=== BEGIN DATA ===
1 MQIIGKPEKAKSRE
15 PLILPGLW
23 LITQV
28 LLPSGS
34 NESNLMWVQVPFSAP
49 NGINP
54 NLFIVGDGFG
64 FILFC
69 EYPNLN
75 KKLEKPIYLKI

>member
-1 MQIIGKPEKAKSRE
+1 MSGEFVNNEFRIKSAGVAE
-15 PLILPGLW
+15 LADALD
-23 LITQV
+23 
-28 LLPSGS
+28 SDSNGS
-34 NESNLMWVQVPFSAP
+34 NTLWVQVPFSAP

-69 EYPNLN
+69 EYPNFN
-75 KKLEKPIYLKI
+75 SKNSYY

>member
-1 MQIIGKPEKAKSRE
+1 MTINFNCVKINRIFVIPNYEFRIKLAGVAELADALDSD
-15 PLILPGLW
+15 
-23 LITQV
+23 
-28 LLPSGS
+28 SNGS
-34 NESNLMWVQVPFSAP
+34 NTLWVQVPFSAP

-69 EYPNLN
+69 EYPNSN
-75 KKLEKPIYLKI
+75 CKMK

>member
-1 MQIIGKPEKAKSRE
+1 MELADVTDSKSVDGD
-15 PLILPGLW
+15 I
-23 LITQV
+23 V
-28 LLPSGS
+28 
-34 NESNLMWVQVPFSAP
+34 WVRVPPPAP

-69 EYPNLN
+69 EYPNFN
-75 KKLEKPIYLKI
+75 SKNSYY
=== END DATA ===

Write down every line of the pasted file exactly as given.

1 MQIIGKPEKAKSRE
15 PLILPGLW
23 LITQV
28 LLPSGS
34 NESNLMWVQVPFSAP
49 NGINP
54 NLFIVGDGFG
64 FILFC
69 EYPNLN
75 KKLEKPIYLKI

>member
-1 MQIIGKPEKAKSRE
+1 MSGEFVNNEFRIKSAGVAE
-15 PLILPGLW
+15 LADALD
-23 LITQV
+23 
-28 LLPSGS
+28 SDSNGS
-34 NESNLMWVQVPFSAP
+34 NTLWVQVPFSAP

-69 EYPNLN
+69 EYPNFN
-75 KKLEKPIYLKI
+75 SKNSYY

>member
-1 MQIIGKPEKAKSRE
+1 MTINFNCVKINRIFVIPNYEFRIKLAGVAELADALDSD
-15 PLILPGLW
+15 
-23 LITQV
+23 
-28 LLPSGS
+28 SNGS
-34 NESNLMWVQVPFSAP
+34 NTLWVQVPFSAP

-69 EYPNLN
+69 EYPNSN
-75 KKLEKPIYLKI
+75 CKMK

>member
-1 MQIIGKPEKAKSRE
+1 MELADVTDSKSVDGD
-15 PLILPGLW
+15 I
-23 LITQV
+23 V
-28 LLPSGS
+28 
-34 NESNLMWVQVPFSAP
+34 WVRVPPPAP

-69 EYPNLN
+69 EYPNFN
-75 KKLEKPIYLKI
+75 SKNSYY